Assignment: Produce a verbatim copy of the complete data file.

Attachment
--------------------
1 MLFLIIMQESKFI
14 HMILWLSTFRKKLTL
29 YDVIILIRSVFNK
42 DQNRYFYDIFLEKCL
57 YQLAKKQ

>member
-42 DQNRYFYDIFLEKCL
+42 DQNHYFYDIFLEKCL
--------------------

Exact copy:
1 MLFLIIMQESKFI
14 HMILWLSTFRKKLTL
29 YDVIILIRSVFNK
42 DQNRYFYDIFLEKCL
57 YQLAKKQ

>member
-42 DQNRYFYDIFLEKCL
+42 DQNHYFYDIFLEKCL